Friday, May 31, 2013

Numbers Nerd

My daughter has accused me of many things in her post-teenage years, but came up with a new one yesterday— a numbers nerd. And she’s right. I’m overly fascinated with things like my odometer turning to 222,222, dates like 1/31/13, phone numbers like 987-6789.

And yes, I was aware when I passed my 500th blog, am waiting for my 94 followers to reach 100, keep checking the number of video views on my TEDx talk (as of today, 4,093). Sometimes my Brief Vitae reads like a math puzzle— 8 books, 38 years at one school, 39 countries teaching the Orff approach, but who’s counting? Well, I am, I guess.

So now a confession. With one hour left in May, Pacific time, I really want to push my 19 entries to 20. Just feels right. So what better way to do it than confess my nerdy love affair with numbers? Mostly I think I’m about celebrating all the things that can’t be measured and quantified and yet, I’m fascinated and occasionally obsessed with measuring and quantifying some of them.

So there you have it. I now have my 20th blog for May and outed myself as a numbers nerd. I feel so much better now! 35 times better, to be exact, than the 74 times I thought about confessing, all in exactly 173 words.

Jazz Jeopardy

When St. Peter meets me at the gates and asks me what I have to show for this incarnation, I think “I played Jazz Jeopardy with kids” is as good a ticket into heaven as any. I started this back in the early ‘80’s at Cazadero Music Camp and it has been a regular feature of my 8th grade year-long jazz study for at least 25 years. I played it on Tuesday with the kids and then gave them the individual final exam on Wednesday. I’m always shocked to discover that they seem to know so much when they play the game and forget it all the next day, but of course, that’s the old teacher syndrome of asking the kids, “What was Duke Ellington’s piano teacher’s name?” and one kid answers “Mrs.Clinkscales” and you’re so relieved that someone got it that you assume they all now understand. When in fact, it was one kid out of sixteen and that kid got it because you forgot to erase it from the board from the previous class!

So the individual final exam is the real deal, not as much fun as the group Jazz Jeopardy, but good to get a reality check on what the kids actually absorbed from your semester of effort initiating them into this enormous world. And also pretty amusing. Some of the answers I got filling in the blank of “It don’t mean a thing if it ain’t got that ______” included “beat, rhythm, ring, thing, D (?!!), and love.” And yes, more than one child answered the question “What is the B section of the jazz standard called?” with “The B section.” Well, yes, but.

So if you’re taking the time to read this blog, why not give yourself the test and see how you’d stack up next to my 8th graders? There was a listening section that I’ll have to leave out here and a personal reflection that I may save for a future blog, so you’re getting the short version. Test your jazz literacy and then Google the answers after you’ve scored yourself. 20 questions, five points a question, the average score of my 8th graders was 80.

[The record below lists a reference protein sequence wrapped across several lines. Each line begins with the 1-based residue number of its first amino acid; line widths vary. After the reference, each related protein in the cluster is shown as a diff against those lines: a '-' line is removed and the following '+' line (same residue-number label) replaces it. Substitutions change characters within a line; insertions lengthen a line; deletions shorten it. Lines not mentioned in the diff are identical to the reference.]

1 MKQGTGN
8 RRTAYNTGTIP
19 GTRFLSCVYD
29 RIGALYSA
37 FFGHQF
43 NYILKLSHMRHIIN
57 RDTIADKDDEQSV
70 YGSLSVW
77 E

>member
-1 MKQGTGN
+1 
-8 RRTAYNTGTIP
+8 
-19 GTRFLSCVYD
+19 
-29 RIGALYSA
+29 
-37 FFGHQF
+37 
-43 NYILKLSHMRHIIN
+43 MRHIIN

Good luck!

8th GRADE JAZZ FINAL—May 29, 2013            NAME __________________


1.  Which Southern city has been called The Birthplace of Jazz?

2.  Whose musical career started in a reform school for kids?

3. Who was nicknamed Satchmo?

4. What was the name of the theater in Harlem where Ella Fitzgerald won a contest?

5. What children’s song did Ella sing with the Chick Webb Band that helped make her name known?

6. Ella sang the above song in a movie called “Ride “em Cowboy” staring a comedy duo also famous for their “Who’s on First?” routine. What were their names?

7.  With migration, the center of jazz in the late ‘20’s and the 1930’s moved from New Orleans to which neighborhood in New York?

8. What was the name of a popular dance style in the 1930’s and who was it named for?

9.  What was the famous ballroom in Harlem where the above style was danced?

10. Who got a job at a local café after singing a song and making the patrons cry?

11. Which famous piano player was born in Toledo, Ohio?

12. What was the name of the fabulous tap-dancing brothers featured in Stormy Weather?


1. Write a third line to this blues verse (no one answer— invent your own following the basic guidelines of blues poetry).

            "My baby left this mornin', just about half-past four,
              My baby left this mornin', just about half-past four,

2. Using the I, IV and V chords, fill in the 12-bar blues progression

            /       /        /      /      /      /      /      /      /      /       /      /
         1         2          3         4        5        6        7         8       9      10      11       12